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Writers From ‘Shogun,’ ‘Mr. & Mrs. Smith’ and More Talk on Drama Panel

When Donald Glover first approached showrunner Francesca Sloane about adapting “Mr. & Mrs. Smtih” for Amazon Prime, she “started laughing,” and thought it was a “weird Donald Glover joke that he randomly spit out.” She was confused as to why he would pick the 2005 action-comedy of all movies, but as the conversation evolved, the project began taking shape in her mind.

“We discussed why people get married, what is it like to fight for somebody, how would it be to take this big blockbuster hit and use our sensibilities of quiet moments and filter that throughout the series,” Sloane explained. “And also, what is it like to have a woman run and write this show in such a masculine-charged genre? So, it started to sound like something that made sense to us.”

As part of Variety’s A Night in The Writers’ Room, Sloane was joined by showrunner and creator of “Average Joe” Robb Cullen, writer and creator of “The New Look” Todd A. Kessler, writer and creator of “Shōgun” Justin Marks, writer and creator of “Tokyo Vice” J.T Rogers and writer of “Star Trek: Strange New Worlds” Bill Wolkoff to discuss how they developed some of 2024’s best dramas. Variety senior awards editor Clayton Davis moderated the conversation.

“Shōgun” writer Marks shared a similar challenge with Sloane of “taking something that already existed” and honoring “all that works about it.” But instead of working from a mid-2000s action comedy, he started with a 1980 historical drama. Although he wanted to remain true to the original, he saw plenty of opportunity to “ask more modern questions” through the source material.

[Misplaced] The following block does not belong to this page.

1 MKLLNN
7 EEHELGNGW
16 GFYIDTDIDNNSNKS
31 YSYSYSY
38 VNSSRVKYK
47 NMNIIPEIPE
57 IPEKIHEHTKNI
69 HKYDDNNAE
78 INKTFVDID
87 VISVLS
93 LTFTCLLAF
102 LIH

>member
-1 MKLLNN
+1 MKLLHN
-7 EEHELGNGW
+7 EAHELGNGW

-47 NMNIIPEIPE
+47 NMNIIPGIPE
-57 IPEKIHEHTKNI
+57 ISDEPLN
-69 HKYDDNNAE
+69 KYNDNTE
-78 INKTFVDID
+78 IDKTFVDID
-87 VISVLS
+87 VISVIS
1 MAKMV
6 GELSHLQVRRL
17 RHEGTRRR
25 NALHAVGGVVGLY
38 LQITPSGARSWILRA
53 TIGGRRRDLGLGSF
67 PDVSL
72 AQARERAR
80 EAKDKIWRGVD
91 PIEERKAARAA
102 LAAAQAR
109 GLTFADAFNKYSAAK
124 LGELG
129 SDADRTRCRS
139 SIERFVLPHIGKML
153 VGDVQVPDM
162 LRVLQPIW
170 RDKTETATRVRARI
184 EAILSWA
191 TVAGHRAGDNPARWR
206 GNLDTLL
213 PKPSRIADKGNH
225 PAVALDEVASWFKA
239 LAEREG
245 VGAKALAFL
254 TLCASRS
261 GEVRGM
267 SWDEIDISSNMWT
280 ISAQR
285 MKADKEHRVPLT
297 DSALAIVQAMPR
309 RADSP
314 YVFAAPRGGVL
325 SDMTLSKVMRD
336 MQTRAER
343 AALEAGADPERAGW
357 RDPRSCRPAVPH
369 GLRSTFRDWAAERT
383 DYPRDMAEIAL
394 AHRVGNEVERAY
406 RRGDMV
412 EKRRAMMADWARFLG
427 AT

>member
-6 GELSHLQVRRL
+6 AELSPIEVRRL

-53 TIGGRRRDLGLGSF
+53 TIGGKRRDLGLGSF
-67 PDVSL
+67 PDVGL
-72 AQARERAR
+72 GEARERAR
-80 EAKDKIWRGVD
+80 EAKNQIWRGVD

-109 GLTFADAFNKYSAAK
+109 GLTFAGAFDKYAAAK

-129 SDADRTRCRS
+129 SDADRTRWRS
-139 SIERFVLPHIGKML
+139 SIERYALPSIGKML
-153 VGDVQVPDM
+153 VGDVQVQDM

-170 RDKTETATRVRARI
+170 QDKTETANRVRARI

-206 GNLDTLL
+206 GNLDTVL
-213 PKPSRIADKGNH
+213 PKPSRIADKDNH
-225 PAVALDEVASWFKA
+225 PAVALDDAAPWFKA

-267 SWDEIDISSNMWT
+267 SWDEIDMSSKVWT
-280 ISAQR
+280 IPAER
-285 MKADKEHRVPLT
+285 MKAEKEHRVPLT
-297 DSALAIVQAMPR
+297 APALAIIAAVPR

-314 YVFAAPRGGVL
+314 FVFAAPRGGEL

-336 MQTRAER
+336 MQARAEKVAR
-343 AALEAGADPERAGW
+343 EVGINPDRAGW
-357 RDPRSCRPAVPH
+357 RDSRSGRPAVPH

“It has stood the test of time in a lot of ways. And then, there’s a lot of ways where it hadn’t really stood the test of time,” Marks said. “[We wanted] to bring in a writer’s room who stood outside the genres you expect for a story like this, like an epic feudal Japanese sword-swinging kind of show, and instead apply a level of thought and precision that made it a show that, in 40 years, someone can tear apart again and try to do it better.”

Kessler also had to solve the problem of bringing a period drama to the modern age with “The New Look,” which tells the life story of iconic fashion designer Christian Dior. He first read about the life of Dior in an article while writing for “The Sopranos,” but didn’t truly connect with the story until his close friend and long-time collaborator James Gandolfini died in 2013.

“I got to experience [James] stepping into his fame, which was unprecedented at the time. He unfortunately passed away at 52 of a heart attack, and I wanted to write about that,” Kessler said. “And then, two years after he passed away, I came across the story of Christian Dior again and realized that he also stepped into his fame around the same age that [James] did. [He] had a 10-year run of success and died of a heart attack at age 52 while on vacation in Italy, which is where [James] was. So, I realized maybe through Dior’s story, I could tell a story and honor my friend.”

As Wolkoff started rebooting the Star Trek franchise with “Strange New Worlds,” he knew an army of super fans was watching his every move. With a “writers’ room full of Trekkies” he felt confident they would do justice to Gene Roddenberry’s original work. But even with the wide breadth of “Star Trek” expertise at his disposal, Wolkoff wanted “to do something a little bit different.”

“We want to be able to take risks, and if you take risks, you might break something and that’s what makes the show good,” Wolkoff said. “Because we’re episodic, because we’re not ending on a cliffhanger each week, it allows us to really dip into different genres, like the original series did, like ‘Twilight Zone’ did in its own way. It’s been a joy to be doing that for the last… two seasons that have aired.”

Watch the entire conversation above.

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